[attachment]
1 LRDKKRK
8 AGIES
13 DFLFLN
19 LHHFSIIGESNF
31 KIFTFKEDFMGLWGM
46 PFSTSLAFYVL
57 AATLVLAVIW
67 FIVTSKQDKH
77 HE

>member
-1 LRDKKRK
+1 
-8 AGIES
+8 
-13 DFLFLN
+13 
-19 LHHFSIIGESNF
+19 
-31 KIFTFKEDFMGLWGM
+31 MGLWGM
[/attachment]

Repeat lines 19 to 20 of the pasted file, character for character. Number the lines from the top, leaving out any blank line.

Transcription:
-31 KIFTFKEDFMGLWGM
+31 MGLWGM